Grants & Grantees
As a multidisciplinary grantmaker dedicated to fostering a vibrant community, the Center awards Project grants in Performance and Exhibitions & Public Interpretation and twelve annual Fellowships, which provide unrestricted grants to individual artists working in all disciplines.
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The world premiere of a new play by Eisa Davis considers the immigrant experience through stories of a suburban Philadelphia mushroom farming community.
Mary Reid Kelley and Patrick Kelley: Dust to Dust
Artists Mary Reid Kelley and Patrick Kelley contemplate the impact of climate change in an immersive installation of filmed performances, set in both the past and a speculative future.
Satter’s experimental theater productions reflect diverse textual, formal, and aesthetic influences to illuminate the stories of female and queer characters.
Themes of community, ritual, belonging, and belief are explored in a new opera by composer Missy Mazzoli and librettist Royce Vavrek, co-produced by Norwegian National Opera.
Suss’ use of vivid color, pattern, and distorted perspective imbues an otherworldly quality to her large-scale paintings of domestic interiors.
A Site To Be Seen: Concepts for and from the Superfund
Working with artist Mierle Laderman Ukeles, a group of interdisciplinary artists introduce the public to the environmental history and artistic potential of a former scrap metal site through a community event and series of widely distributed creative newsprint publications.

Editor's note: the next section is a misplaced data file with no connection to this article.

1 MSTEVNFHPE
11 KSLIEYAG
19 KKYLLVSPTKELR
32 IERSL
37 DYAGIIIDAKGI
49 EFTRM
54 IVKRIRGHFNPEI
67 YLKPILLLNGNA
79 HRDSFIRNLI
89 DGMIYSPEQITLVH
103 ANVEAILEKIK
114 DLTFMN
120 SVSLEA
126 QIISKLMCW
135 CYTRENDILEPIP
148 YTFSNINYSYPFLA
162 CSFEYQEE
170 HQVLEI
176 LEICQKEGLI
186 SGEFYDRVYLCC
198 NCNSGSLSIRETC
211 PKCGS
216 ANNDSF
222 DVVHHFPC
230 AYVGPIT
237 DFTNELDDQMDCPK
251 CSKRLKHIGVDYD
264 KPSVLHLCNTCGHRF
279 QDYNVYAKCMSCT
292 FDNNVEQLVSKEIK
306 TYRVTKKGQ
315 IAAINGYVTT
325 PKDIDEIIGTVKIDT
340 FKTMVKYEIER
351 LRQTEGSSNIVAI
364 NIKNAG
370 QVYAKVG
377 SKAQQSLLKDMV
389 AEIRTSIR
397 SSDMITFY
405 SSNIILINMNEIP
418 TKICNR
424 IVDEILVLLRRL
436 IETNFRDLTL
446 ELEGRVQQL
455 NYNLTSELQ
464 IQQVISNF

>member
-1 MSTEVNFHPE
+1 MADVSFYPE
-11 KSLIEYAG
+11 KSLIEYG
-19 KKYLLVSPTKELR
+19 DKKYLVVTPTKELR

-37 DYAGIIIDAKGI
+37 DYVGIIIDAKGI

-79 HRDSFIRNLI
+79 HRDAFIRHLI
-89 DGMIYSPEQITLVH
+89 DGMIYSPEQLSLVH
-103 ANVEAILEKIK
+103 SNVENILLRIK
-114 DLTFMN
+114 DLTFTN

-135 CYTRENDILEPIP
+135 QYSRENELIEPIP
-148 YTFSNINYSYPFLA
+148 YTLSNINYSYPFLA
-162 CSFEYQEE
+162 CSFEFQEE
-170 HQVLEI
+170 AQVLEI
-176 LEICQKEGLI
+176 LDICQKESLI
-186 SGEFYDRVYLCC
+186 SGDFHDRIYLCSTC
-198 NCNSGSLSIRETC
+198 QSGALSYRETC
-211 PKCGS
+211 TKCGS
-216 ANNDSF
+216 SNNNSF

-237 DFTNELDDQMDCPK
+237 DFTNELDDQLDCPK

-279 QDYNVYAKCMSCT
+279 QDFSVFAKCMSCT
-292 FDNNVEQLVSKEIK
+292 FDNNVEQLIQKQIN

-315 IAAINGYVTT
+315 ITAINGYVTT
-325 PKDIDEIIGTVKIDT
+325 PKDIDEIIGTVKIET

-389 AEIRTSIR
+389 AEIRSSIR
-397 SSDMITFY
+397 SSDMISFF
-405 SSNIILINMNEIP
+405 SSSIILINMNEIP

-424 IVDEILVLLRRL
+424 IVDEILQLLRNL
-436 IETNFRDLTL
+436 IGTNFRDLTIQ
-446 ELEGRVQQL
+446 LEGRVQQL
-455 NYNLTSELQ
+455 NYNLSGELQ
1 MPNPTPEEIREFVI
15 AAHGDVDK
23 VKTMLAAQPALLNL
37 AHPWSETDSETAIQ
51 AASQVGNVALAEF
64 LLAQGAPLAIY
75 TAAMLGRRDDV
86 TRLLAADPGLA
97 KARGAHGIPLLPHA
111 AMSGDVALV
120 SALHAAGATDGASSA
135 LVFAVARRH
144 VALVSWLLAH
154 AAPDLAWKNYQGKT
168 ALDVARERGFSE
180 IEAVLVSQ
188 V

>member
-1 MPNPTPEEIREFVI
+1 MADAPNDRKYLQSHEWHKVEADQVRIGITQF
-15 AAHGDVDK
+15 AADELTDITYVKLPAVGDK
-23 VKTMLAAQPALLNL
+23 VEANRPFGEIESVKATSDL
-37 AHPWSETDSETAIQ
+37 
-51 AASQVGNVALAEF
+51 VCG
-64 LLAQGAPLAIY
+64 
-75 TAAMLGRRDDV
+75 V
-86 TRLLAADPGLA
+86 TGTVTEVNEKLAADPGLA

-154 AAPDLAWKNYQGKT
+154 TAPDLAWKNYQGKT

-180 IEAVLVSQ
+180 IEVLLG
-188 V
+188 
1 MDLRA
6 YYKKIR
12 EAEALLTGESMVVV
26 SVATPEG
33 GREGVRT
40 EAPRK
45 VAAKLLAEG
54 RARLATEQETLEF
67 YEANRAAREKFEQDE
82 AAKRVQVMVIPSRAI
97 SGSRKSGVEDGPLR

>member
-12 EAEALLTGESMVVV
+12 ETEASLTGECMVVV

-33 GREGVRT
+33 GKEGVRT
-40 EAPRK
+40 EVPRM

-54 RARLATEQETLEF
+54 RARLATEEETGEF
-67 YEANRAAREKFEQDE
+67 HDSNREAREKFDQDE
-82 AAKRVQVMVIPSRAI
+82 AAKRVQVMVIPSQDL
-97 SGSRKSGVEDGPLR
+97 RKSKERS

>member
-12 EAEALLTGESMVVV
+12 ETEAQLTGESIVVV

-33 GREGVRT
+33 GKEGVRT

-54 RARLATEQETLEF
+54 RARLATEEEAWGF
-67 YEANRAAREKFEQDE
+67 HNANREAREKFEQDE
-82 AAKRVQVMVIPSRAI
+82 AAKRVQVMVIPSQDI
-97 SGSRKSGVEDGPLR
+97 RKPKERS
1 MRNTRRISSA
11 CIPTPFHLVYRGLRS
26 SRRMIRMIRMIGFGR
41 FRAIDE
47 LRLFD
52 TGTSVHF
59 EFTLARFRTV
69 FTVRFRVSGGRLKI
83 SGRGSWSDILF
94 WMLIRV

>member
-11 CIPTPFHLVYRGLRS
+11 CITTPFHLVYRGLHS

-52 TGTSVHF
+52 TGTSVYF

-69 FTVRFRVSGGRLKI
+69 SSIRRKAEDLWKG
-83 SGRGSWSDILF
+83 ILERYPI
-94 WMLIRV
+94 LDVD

Beethoven: Missa solemnis 2.0
Ludwig van Beethoven’s renowned but rarely performed masterpiece gains new depth with a visual installation designed by media artist Refik Anadol that immerses audiences in a virtual, multi-denominational cathedral.
The Tenants of Lenapehocking in the Age of Magnets
A new documentary film by Pew Fellow Louis Massiah surveys North Philadelphia’s black community from 1896 to 1968 and brings to life the history, stories, and events that created new centers for black culture.
Lugo’s ceramics and visual art practice blends historical forms of European porcelain with contemporary iconography to honor the culture and experiences of people of color.
Pool: A Social History of Segregation
An interactive exhibition sited in a former public pool and a new play by Pew Fellow James Ijames examine the history and present-day implications of segregated swimming pools in America.
Olivier creates monuments, memorials, and visual art installations that consider the complex and often conflicting representations of history and memory in public spaces.
In a participatory art-making process and multi-site exhibition, residents of Philadelphia’s Fairhill-Hartranft neighborhood work with local and visiting artists and public art and history studio Monument Lab to reflect on the notion of community “staying power.”